In 2007, arsonists set fire to one of his wind farms, causing $4 million in damage. In 2009, the Terrasi crime family attempted to block one of his company’s new wind farms by claiming ownership rights to the land, eventually prompting 14 arrests and forcing Moncada and his family into two years of police protection.
The difficulty of doing business in Sicily eventually led his company to focus overseas, with the company moving to invest in renewables in the United States, South America and North Africa.
“It’s not only the criminal infiltration but the corrupt bureaucracy that makes it difficult to do business here,” Moncada said.
‘We lost a vital opportunity’
Indeed, the mafia has targeted legitimate businesses in Sicily beyond renewable energy, with a 2008 probe revealing the island’s largest supermarket chain to be a front for mafia cash. Sicily’s former governor Raffaele Lombardo stepped down last July after being charged with mafia ties. His predecessor, Salvatore “Toto” Cuffaro, is serving a seven-year jail sentence after being convicted on organized crime charges.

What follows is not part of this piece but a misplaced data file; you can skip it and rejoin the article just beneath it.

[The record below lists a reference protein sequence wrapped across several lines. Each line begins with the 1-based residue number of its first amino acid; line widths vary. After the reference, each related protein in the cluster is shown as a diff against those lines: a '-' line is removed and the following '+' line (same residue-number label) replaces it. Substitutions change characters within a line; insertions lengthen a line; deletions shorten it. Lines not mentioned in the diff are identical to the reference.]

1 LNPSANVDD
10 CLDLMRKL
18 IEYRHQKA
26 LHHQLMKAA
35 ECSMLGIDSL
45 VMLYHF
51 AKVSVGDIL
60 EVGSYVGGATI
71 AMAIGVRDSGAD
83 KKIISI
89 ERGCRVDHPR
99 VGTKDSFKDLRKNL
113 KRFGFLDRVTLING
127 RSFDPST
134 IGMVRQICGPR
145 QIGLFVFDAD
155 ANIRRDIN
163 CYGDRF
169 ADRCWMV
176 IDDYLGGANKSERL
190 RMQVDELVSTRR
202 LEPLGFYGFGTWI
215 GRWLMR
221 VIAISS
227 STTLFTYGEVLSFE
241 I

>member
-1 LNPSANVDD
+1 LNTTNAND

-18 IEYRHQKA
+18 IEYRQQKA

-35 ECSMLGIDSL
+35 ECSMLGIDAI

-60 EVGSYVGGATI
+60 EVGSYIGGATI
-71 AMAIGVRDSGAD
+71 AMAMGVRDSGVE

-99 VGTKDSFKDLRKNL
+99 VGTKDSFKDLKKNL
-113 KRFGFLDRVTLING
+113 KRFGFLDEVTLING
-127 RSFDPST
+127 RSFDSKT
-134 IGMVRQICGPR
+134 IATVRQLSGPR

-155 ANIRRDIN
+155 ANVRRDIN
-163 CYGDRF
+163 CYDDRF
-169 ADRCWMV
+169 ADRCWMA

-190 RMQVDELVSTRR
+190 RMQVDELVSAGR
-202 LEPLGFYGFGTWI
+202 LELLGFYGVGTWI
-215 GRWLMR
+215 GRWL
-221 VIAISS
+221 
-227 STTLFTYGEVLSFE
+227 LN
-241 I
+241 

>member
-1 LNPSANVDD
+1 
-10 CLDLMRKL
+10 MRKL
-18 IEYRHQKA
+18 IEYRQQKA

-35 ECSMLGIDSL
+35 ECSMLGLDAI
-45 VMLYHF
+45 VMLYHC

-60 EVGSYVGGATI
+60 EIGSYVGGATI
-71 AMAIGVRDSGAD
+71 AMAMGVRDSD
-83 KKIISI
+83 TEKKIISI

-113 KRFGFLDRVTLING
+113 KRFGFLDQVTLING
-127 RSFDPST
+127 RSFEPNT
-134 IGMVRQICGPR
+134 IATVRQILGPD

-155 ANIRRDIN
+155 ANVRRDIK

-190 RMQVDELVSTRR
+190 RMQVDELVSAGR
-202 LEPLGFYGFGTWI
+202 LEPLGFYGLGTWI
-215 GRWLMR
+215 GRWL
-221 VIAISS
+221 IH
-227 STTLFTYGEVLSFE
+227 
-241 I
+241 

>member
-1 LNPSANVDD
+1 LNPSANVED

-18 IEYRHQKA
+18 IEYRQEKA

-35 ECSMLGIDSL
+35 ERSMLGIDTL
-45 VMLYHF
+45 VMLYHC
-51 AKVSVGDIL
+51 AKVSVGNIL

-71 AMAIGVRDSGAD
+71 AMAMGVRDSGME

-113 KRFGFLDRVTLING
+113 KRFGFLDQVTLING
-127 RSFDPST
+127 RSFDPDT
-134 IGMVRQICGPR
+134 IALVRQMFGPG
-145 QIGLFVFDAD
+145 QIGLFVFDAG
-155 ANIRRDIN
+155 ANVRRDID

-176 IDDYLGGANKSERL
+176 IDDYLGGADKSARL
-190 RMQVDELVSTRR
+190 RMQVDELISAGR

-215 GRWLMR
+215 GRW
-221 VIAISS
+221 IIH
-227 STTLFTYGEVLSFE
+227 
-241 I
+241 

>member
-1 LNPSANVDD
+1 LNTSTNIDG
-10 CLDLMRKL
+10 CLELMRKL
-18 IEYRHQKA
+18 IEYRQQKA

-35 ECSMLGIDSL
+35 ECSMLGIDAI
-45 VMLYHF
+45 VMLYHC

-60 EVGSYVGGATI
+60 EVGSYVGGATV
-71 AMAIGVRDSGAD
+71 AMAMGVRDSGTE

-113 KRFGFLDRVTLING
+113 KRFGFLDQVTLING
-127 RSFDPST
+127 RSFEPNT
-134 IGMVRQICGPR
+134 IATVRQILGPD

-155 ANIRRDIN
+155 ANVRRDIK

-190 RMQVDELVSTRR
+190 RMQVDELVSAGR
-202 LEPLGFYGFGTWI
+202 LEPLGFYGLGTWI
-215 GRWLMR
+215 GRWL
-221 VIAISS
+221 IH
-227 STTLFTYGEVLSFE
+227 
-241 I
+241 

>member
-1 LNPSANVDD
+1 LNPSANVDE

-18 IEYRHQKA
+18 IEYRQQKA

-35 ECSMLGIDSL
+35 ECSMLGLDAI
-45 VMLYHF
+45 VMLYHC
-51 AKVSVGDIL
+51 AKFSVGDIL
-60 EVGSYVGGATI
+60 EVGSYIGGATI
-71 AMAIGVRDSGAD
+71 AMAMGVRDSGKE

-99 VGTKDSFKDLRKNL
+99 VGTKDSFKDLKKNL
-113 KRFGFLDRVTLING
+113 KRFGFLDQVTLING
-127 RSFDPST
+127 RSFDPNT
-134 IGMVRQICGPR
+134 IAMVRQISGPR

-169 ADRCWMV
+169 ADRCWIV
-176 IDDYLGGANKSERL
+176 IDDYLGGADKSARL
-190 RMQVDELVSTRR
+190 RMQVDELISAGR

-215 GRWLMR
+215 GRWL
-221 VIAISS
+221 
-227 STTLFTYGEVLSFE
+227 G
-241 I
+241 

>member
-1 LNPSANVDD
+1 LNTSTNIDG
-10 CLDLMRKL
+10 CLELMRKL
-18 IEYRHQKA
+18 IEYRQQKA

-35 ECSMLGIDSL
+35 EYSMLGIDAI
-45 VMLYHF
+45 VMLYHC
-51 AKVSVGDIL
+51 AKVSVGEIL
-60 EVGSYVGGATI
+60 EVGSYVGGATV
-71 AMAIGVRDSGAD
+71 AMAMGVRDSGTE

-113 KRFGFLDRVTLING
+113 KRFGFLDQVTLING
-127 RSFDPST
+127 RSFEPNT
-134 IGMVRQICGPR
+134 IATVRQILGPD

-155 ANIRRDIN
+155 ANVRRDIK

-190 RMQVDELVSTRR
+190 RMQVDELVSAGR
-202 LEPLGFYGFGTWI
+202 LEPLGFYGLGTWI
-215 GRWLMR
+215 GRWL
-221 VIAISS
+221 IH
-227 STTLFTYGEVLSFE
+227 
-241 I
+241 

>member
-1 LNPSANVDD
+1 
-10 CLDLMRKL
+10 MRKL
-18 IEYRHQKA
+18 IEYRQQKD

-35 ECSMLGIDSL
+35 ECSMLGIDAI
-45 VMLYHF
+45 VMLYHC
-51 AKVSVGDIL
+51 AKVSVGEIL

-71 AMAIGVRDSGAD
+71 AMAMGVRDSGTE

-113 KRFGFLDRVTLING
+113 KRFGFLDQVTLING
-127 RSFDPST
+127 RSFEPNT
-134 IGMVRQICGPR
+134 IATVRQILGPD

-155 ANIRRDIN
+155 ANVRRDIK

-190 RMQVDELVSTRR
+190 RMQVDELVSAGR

Citing its poor finances and a mountain of debt, the Italian government is now curbing new subsidies for renewable energies. A nationwide program has also been rolled out requiring developers to sign affidavits stating they have no links to organized crime.
In Sicily, where a new anti-
mafia government came to power in November, construction of most new renewable projects has been stopped. The new government is seeking ways to ensure that the mafia is rooted out of the industry before allowing fresh projects to go forward.
“Criminal organizations were allowed to do business” in the renewables sector, said Nicolo Marino, Sicily’s new energy minister. “We lost a vital opportunity for development, and the region lost the chance to profit from it.”
Stefano Pitrelli in Rome and Eliza Mackintosh in London contributed to this report.